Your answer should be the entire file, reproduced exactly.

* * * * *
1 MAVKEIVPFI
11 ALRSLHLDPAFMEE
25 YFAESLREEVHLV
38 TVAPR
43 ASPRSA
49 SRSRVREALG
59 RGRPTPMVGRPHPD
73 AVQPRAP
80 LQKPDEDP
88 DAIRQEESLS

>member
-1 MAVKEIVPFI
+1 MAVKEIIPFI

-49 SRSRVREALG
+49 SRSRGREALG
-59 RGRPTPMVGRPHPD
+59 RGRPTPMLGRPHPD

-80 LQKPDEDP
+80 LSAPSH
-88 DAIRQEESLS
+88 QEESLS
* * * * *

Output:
1 MAVKEIVPFI
11 ALRSLHLDPAFMEE
25 YFAESLREEVHLV
38 TVAPR
43 ASPRSA
49 SRSRVREALG
59 RGRPTPMVGRPHPD
73 AVQPRAP
80 LQKPDEDP
88 DAIRQEESLS

>member
-1 MAVKEIVPFI
+1 MAVKEIIPFI

-49 SRSRVREALG
+49 SRSRGREALG
-59 RGRPTPMVGRPHPD
+59 RGRPTPMLGRPHPD

-80 LQKPDEDP
+80 LSAPSH
-88 DAIRQEESLS
+88 QEESLS